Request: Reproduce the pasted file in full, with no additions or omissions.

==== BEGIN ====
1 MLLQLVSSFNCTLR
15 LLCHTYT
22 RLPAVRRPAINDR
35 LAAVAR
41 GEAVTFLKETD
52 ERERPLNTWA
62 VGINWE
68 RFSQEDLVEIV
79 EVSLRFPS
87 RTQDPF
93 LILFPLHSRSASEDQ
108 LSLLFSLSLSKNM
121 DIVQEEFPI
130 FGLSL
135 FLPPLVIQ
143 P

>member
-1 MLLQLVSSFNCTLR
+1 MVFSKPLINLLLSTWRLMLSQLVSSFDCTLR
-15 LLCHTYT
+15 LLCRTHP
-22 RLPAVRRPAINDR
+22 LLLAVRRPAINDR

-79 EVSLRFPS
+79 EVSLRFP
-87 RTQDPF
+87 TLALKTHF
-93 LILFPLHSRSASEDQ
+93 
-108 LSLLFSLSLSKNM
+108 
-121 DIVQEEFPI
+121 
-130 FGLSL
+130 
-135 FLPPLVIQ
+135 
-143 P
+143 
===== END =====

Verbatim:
1 MLLQLVSSFNCTLR
15 LLCHTYT
22 RLPAVRRPAINDR
35 LAAVAR
41 GEAVTFLKETD
52 ERERPLNTWA
62 VGINWE
68 RFSQEDLVEIV
79 EVSLRFPS
87 RTQDPF
93 LILFPLHSRSASEDQ
108 LSLLFSLSLSKNM
121 DIVQEEFPI
130 FGLSL
135 FLPPLVIQ
143 P

>member
-1 MLLQLVSSFNCTLR
+1 MVFSKPLINLLLSTWRLMLSQLVSSFDCTLR
-15 LLCHTYT
+15 LLCRTHP
-22 RLPAVRRPAINDR
+22 LLLAVRRPAINDR

-79 EVSLRFPS
+79 EVSLRFP
-87 RTQDPF
+87 TLALKTHF
-93 LILFPLHSRSASEDQ
+93 
-108 LSLLFSLSLSKNM
+108 
-121 DIVQEEFPI
+121 
-130 FGLSL
+130 
-135 FLPPLVIQ
+135 
-143 P
+143 